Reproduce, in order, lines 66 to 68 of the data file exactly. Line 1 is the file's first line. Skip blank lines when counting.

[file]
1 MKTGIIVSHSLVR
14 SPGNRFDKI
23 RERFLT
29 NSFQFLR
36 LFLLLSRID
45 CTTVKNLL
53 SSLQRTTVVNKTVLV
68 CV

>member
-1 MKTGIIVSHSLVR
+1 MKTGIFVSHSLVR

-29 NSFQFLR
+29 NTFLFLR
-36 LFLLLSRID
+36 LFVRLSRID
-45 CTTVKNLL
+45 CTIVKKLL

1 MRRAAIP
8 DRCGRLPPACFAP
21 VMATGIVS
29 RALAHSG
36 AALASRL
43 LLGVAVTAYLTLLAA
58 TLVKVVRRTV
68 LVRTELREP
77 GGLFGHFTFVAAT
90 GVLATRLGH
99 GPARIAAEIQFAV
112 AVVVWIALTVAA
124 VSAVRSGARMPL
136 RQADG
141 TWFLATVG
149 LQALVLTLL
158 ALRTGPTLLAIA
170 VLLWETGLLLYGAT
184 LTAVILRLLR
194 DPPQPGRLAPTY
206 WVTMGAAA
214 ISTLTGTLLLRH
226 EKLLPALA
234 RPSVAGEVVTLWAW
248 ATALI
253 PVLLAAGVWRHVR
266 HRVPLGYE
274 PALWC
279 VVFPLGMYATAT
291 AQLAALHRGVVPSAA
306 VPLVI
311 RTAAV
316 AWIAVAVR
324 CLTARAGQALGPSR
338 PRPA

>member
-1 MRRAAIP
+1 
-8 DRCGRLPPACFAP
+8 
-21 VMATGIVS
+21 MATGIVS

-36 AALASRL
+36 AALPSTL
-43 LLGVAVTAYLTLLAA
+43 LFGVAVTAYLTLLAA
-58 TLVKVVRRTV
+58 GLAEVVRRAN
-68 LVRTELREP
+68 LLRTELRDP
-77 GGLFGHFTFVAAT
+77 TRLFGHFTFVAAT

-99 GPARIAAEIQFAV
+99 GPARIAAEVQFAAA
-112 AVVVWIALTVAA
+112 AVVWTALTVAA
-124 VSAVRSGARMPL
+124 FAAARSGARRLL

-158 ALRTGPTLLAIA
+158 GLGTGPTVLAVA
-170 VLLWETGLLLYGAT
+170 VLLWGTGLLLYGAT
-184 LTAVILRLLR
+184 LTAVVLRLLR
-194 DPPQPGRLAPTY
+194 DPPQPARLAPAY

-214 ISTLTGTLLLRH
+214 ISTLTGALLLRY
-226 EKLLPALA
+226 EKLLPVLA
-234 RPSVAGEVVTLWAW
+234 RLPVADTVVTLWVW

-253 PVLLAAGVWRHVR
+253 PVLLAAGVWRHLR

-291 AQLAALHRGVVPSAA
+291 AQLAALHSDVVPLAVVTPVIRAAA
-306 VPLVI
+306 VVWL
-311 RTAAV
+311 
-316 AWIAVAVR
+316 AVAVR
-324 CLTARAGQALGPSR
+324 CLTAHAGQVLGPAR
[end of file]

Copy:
-68 LVRTELREP
+68 LLRTELRDP
-77 GGLFGHFTFVAAT